April 2010
Volume 51, Issue 13
Free
ARVO Annual Meeting Abstract  |   April 2010
Sleep Disturbances and Gene Expression in the Pineal Gland and Retina in Retinal Dystrophies
Author Affiliations & Notes
  • N. Alotaibi
    Ophthalmology, McGill University, Montreal, Quebec, Canada
  • R. K. Koenekoop
    McGill Ocular Genetics Lab/Pediatric Oph, McGill Univ Health Centre, Montreal, Quebec, Canada
  • N. Duponsel
    School of Optometry, University of Montreal, Montreal, Quebec, Canada
  • A. Law
    School of Optometry, University of Montreal, Montreal, Quebec, Canada
  • J.-A. Bacha
    School of Optometry, University of Montreal, Montreal, Quebec, Canada
  • O. Overbury
    School of Optometry, University of Montreal, Montreal, Quebec, Canada
  • Footnotes
    Commercial Relationships  N. Alotaibi, None; R.K. Koenekoop, None; N. Duponsel, None; A. Law, None; J.-A. Bacha, None; O. Overbury, None.
  • Footnotes
    Support  Centre for Interdisciplinary Research in Rehabilitation of Greater Montreal
Investigative Ophthalmology & Visual Science April 2010, Vol.51, 1659. doi:https://doi.org/
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      N. Alotaibi, R. K. Koenekoop, N. Duponsel, A. Law, J.-A. Bacha, O. Overbury; Sleep Disturbances and Gene Expression in the Pineal Gland and Retina in Retinal Dystrophies. Invest. Ophthalmol. Vis. Sci. 2010;51(13):1659. doi: https://doi.org/.

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      © ARVO (1962-2015); The Authors (2016-present)

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Abstract

Purpose: : Sleep-wake cycles and the circadian rhythm are primarily established by the synchronization of light detection by photosensitive retinal ganglion cells and the consequent release of melatonin by the pineal gland. Sleep disturbances have been reported in many blind individuals, as well as in individuals with pineal gland damage. Research has demonstrated that among genetically caused retinal dystrophies, some genes are expressed only in the retina while others are expressed both in the retina and the pineal gland. This study investigates sleep disturbances in individuals with genetically caused retinal dystrophies, either involving only the retina or both the retina and the pineal gland, in order to determine if there is an effect of gene expression on sleep quality.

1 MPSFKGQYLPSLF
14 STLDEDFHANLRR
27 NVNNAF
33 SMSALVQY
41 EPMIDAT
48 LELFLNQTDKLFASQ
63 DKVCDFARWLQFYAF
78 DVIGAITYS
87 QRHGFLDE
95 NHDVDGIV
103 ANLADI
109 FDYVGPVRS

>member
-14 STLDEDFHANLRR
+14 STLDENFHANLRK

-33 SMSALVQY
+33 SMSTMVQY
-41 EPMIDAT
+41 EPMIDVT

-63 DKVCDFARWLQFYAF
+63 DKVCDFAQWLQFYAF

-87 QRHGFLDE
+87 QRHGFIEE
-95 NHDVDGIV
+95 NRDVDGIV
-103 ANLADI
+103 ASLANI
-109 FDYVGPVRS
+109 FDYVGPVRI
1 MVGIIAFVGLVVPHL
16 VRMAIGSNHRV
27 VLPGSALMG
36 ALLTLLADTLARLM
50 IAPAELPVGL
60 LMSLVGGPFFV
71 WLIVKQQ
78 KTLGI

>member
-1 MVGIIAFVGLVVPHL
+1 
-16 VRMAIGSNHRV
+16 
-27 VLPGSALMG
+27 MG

Methods: : Data were collected for 27 individuals with genetically caused retinal dystrophy (20 retinal expression only, 7 retinal and pineal expression). All participants were interviewed using the Pittsburgh Sleep Quality Index (PSQI), a 19-question scale evaluating seven major components of sleep quality. The Brief General Health Assessment Questionnaire was used to determine any other possible explanations for sleep disturbances (ex: shift work, systemic disorders, excessive caffeine or medication use). Genetic information was collected from the patient files of the McGill Ocular Genetics Centre at the Montreal Children’s Hospital.

Results: : No significant difference in sleep quality was found between those with gene expression in the retina only and those with gene expression in the retina and pineal gland. However, both groups demonstrated abnormally poor sleep quality with regular sleep disturbances. Furthermore, although there was no significant difference between the two groups, the individuals with gene expression in the retina and the pineal gland had poorer scores on the PSQI (Mean=8.57 versus Mean=6.70 for retinal expression only, where 5 and below is considered normal) suggesting a trend in this direction.

Conclusions: : Although no significant difference was found between individuals with gene expression in the retina only and those with gene expression in the retina and the pineal gland, both groups do experience abnormally poor sleep quality, with a trend supporting existing research and our hypothesis.

Keywords: gene/expression • circadian rhythms • retinal degenerations: hereditary 
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